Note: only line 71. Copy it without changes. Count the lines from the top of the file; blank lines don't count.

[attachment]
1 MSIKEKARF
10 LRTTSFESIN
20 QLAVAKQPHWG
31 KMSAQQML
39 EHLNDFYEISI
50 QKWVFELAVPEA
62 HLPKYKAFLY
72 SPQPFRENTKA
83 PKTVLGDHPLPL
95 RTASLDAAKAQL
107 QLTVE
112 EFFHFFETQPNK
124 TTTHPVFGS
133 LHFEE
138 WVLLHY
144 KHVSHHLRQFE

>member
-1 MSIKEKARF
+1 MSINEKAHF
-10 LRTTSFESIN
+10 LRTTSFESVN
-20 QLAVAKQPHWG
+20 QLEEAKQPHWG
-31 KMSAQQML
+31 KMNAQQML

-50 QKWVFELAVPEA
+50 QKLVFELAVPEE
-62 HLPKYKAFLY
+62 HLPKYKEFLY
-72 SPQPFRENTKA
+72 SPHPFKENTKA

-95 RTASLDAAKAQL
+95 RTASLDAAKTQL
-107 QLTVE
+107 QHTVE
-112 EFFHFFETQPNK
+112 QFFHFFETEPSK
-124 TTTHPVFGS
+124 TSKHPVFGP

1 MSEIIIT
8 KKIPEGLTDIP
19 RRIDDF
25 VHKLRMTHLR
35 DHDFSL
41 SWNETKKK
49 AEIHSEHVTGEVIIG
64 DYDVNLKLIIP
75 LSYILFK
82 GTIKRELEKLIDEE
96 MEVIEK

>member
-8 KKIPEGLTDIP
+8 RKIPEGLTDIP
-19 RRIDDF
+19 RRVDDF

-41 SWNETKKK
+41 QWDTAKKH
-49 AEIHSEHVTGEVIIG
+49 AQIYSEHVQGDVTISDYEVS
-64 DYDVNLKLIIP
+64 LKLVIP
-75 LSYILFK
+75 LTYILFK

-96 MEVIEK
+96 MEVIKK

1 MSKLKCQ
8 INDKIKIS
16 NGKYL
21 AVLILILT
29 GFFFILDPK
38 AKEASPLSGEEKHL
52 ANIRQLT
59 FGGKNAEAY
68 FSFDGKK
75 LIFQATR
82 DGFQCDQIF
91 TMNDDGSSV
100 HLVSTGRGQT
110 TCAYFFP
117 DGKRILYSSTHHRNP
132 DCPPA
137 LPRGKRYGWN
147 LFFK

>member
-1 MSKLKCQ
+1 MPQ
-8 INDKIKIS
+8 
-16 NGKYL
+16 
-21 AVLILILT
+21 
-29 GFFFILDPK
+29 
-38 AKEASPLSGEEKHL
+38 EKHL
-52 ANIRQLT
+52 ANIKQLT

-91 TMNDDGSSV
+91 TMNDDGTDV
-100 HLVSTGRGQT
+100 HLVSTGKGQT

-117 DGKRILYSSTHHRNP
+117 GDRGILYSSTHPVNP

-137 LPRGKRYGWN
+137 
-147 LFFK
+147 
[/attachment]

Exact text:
38 AKEASPLSGEEKHL